What I've been reading most, lately, are IMLS grant guidelines, my own draft of a grant, my own abstract for a paper that I'll be presenting in January, my own draft of what I thought was the same paper but actually turns out to be quite different than I expected, and my own journal. I keep journals in 3-ring binders, and I look at the pages twice; once when I write them and once when I revisit them to put them in the binder, usually 1-3 months later. It helps me remember what I've actually been doing, where I've actually been, and keeps me from setting unbelievably unrealistic goals for myself.

Now on to the really fun and juicy stuff that I read over Thanksgiving break but haven't yet blogged...


Into the Wild by Sarah Beth Durst

The Wild is a mass of green vines that lives under Julie's bed. Her mother, Rapunzel, and other fairy tale characters want to keep it that way, and keep the wild from trapping them in their old stories and making them play out the same scenarios again and again. Until, one day, the Wild gets loose and starts to expand again, taking over familiar landscape in Julie's Massachusetts town. Her mother and grandmother are among the first to be re-assimilated into the Wild, which seems to have vicious plans of its own for those it captures. Julie is thrown into multiple tales, but she learns to survive because, as some of the more helpful people-becoming-characters tell her, she will keep her memories of her real life so long as none of the stories that she enters in to ever comes to a logical end. When she's pulled into the tale of Snow White, she's almost gone for good. Even though 7th grade is less appealing on many levels than the Wild, Julie fights the good fight and saves the world from becoming an endless mass of repeating tales.

My favorite quote from the book (with spoilers):
"On the other side of the door was the real world, with all its embarrassments, disappointments, and losses. In here was happily ever after. Here was the father she'd always dreamed of having. Yes, he was the Wild's puppet, but he was here. She had a chance to make up for all those lost years. If she stayed with him, she would always have a role, the prince's daughter. The future wouldn't be a scary unknown. [...] And yet...five hundred years ago, Mom had chosen the real world over the Wild, and Dad had sacrificed himself to give it to her. [...] Julie felt as if she'd swallowed a tornado, and it was churning inside her, tearing her up." (pgs 243-244)


The Faerie Path
by Frewin Jones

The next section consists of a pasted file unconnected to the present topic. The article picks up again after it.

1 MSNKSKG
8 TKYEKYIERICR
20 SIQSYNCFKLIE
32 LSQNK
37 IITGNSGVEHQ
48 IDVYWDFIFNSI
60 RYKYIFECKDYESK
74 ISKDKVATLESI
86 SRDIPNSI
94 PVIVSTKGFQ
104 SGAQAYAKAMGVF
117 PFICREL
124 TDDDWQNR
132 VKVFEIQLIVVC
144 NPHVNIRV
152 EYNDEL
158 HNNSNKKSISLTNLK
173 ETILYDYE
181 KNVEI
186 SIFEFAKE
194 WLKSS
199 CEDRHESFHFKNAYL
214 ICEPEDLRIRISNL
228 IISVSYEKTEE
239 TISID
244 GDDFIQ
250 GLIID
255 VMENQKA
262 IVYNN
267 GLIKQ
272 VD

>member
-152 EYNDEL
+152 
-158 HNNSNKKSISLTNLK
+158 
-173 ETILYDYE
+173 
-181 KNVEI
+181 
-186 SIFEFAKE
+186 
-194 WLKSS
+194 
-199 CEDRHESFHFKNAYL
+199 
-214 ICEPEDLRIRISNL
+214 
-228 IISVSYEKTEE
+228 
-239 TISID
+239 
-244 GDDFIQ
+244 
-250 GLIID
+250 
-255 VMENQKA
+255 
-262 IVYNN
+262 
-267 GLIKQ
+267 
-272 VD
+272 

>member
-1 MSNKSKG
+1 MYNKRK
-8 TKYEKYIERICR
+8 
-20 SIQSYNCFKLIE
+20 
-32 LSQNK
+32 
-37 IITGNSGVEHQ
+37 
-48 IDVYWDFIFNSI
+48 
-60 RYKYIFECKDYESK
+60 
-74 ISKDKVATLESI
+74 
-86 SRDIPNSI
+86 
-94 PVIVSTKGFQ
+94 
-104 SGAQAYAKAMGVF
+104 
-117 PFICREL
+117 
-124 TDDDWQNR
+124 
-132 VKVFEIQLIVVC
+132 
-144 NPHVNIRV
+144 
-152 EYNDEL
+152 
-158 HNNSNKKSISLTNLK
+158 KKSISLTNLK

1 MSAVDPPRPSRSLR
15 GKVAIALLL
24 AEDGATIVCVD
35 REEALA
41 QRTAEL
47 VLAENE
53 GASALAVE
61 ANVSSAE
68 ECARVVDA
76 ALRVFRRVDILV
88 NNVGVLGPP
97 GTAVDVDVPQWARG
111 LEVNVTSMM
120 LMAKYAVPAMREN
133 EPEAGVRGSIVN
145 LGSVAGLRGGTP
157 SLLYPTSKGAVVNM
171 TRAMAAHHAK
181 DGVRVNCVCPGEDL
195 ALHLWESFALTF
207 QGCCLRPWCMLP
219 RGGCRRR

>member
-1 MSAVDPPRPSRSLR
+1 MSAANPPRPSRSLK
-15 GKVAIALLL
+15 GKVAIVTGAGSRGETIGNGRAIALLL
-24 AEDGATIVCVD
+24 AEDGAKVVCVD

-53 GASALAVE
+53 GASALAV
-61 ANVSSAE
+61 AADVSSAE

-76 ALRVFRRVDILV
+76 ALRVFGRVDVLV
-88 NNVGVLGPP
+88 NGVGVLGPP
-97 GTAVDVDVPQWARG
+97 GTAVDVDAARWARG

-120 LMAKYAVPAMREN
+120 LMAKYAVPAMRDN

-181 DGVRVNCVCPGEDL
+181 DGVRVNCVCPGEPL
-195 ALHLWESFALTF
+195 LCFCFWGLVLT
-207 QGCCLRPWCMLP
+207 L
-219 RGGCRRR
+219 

Anita discovers that she is really Tania, the lost faerie princess of 7 sisters. What at first seems like a dream when she is hospitalized after a boating accident just won't end. The faerie kingdom was plunged into a gloomy twilight for the 500 years of her disappearance, and no one wants to see her go missing again. However, Tania/Anita is eager to get back to her real world parents and tell them she's okay.

The book is great for a frilly escape, complete with romance and a deceptively charming villain. There are some problems with the logic, like the insertion of reincarnation as the explanation for her 16-year-old current life and the 500-year gap since she went missing. The ending is also mildly annoying in that it's all set up for the sequel... I always feel like I've been had when I read an ending like that. After 200+ pages of sticking with you, don't I, the reader, get an ending of my own? Complaints aside, this was great fun, and I'd recommend it for a holiday.


Leepike Ridge by N.D. Wilson

Okay, first... this book is scary! I was scared when the kid was just lost in the underground river under an enormous mountain with a dead body. You'd think it would get really scary when he meets a live guy who has been there for 3 years and seems to have some screws loose. But no, the scary part is when his mother is tied up on her bed by a bunch of guys who are eager for the treasure lost in the mountain. She's helpless and unable to contact anyone who might legitimately want to rescue her son, Tom. I was glad I held back from giving this one as a gift to my friend's son Isaac, because I think it's really too scary for somebody 8 years old. The protagonist is 11, and I think an adventuresome 11-year-old could handle it, especially if they're slightly desensitized to violence already. This is a great read, but if you're like me you'll have to finish reading it all at once in order to go to bed without nightmares.